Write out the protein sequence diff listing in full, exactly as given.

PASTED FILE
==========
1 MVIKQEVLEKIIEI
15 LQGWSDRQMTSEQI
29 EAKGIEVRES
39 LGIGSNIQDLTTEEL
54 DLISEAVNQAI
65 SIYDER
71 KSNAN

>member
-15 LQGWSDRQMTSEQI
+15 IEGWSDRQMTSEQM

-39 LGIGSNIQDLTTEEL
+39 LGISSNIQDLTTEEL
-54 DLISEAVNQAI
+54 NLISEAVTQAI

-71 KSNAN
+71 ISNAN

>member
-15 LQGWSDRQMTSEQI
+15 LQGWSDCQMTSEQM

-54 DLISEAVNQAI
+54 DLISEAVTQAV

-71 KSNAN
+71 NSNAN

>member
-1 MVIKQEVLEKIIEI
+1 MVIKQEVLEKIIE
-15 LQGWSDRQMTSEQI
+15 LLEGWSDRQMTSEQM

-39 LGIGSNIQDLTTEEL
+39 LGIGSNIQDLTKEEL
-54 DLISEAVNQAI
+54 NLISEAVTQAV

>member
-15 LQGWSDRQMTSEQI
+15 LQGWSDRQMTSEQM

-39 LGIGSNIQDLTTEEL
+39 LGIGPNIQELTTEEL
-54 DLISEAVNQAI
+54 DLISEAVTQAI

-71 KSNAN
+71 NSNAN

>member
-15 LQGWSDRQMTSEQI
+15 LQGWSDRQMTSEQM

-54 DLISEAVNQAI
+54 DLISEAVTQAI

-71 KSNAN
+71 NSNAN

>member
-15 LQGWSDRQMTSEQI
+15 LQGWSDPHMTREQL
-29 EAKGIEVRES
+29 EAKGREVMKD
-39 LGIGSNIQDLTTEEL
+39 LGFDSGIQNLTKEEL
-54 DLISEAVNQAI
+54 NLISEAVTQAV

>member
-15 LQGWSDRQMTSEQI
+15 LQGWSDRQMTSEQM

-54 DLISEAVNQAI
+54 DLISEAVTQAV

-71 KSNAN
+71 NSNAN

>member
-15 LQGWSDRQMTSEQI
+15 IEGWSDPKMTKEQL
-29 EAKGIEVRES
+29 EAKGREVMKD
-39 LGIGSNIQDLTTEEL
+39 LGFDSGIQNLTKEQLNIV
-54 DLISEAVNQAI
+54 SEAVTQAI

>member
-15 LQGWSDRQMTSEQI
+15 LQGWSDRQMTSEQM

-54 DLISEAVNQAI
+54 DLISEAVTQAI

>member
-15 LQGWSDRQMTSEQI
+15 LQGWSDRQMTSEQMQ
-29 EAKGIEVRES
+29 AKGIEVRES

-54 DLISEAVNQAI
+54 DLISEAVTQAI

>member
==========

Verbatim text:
1 MVIKQEVLEKIIEI
15 LQGWSDRQMTSEQI
29 EAKGIEVRES
39 LGIGSNIQDLTTEEL
54 DLISEAVNQAI
65 SIYDER
71 KSNAN

>member
-15 LQGWSDRQMTSEQI
+15 IEGWSDRQMTSEQM

-39 LGIGSNIQDLTTEEL
+39 LGISSNIQDLTTEEL
-54 DLISEAVNQAI
+54 NLISEAVTQAI

-71 KSNAN
+71 ISNAN

>member
-15 LQGWSDRQMTSEQI
+15 LQGWSDCQMTSEQM

-54 DLISEAVNQAI
+54 DLISEAVTQAV

-71 KSNAN
+71 NSNAN

>member
-1 MVIKQEVLEKIIEI
+1 MVIKQEVLEKIIE
-15 LQGWSDRQMTSEQI
+15 LLEGWSDRQMTSEQM

-39 LGIGSNIQDLTTEEL
+39 LGIGSNIQDLTKEEL
-54 DLISEAVNQAI
+54 NLISEAVTQAV

>member
-15 LQGWSDRQMTSEQI
+15 LQGWSDRQMTSEQM

-39 LGIGSNIQDLTTEEL
+39 LGIGPNIQELTTEEL
-54 DLISEAVNQAI
+54 DLISEAVTQAI

-71 KSNAN
+71 NSNAN

>member
-15 LQGWSDRQMTSEQI
+15 LQGWSDRQMTSEQM

-54 DLISEAVNQAI
+54 DLISEAVTQAI

-71 KSNAN
+71 NSNAN

>member
-15 LQGWSDRQMTSEQI
+15 LQGWSDPHMTREQL
-29 EAKGIEVRES
+29 EAKGREVMKD
-39 LGIGSNIQDLTTEEL
+39 LGFDSGIQNLTKEEL
-54 DLISEAVNQAI
+54 NLISEAVTQAV

>member
-15 LQGWSDRQMTSEQI
+15 LQGWSDRQMTSEQM

-54 DLISEAVNQAI
+54 DLISEAVTQAV

-71 KSNAN
+71 NSNAN

>member
-15 LQGWSDRQMTSEQI
+15 IEGWSDPKMTKEQL
-29 EAKGIEVRES
+29 EAKGREVMKD
-39 LGIGSNIQDLTTEEL
+39 LGFDSGIQNLTKEQLNIV
-54 DLISEAVNQAI
+54 SEAVTQAI

>member
-15 LQGWSDRQMTSEQI
+15 LQGWSDRQMTSEQM

-54 DLISEAVNQAI
+54 DLISEAVTQAI

>member
-15 LQGWSDRQMTSEQI
+15 LQGWSDRQMTSEQMQ
-29 EAKGIEVRES
+29 AKGIEVRES

-54 DLISEAVNQAI
+54 DLISEAVTQAI

>member